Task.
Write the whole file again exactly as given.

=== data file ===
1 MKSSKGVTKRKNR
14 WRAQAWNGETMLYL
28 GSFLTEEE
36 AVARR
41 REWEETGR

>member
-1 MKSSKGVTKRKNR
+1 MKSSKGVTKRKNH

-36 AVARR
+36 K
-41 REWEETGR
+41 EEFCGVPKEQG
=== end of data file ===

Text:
1 MKSSKGVTKRKNR
14 WRAQAWNGETMLYL
28 GSFLTEEE
36 AVARR
41 REWEETGR

>member
-1 MKSSKGVTKRKNR
+1 MKSSKGVTKRKNH

-36 AVARR
+36 K
-41 REWEETGR
+41 EEFCGVPKEQG